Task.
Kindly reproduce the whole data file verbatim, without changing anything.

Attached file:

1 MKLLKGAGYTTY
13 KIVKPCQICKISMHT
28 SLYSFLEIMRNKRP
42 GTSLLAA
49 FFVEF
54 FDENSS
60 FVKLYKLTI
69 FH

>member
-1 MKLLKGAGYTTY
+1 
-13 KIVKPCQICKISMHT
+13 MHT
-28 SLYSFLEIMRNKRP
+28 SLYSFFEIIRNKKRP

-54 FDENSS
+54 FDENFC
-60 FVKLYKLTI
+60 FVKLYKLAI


1 MKLLKGAGYTTY
13 KIVKPCQICKISMHT
28 SLYSFLEIMRNKRP
42 GTSLLAA
49 FFVEF
54 FDENSS
60 FVKLYKLTI
69 FH

>member
-1 MKLLKGAGYTTY
+1 
-13 KIVKPCQICKISMHT
+13 MHT
-28 SLYSFLEIMRNKRP
+28 SLYSFFEIIRNKKRP

-54 FDENSS
+54 FDENFC
-60 FVKLYKLTI
+60 FVKLYKLAI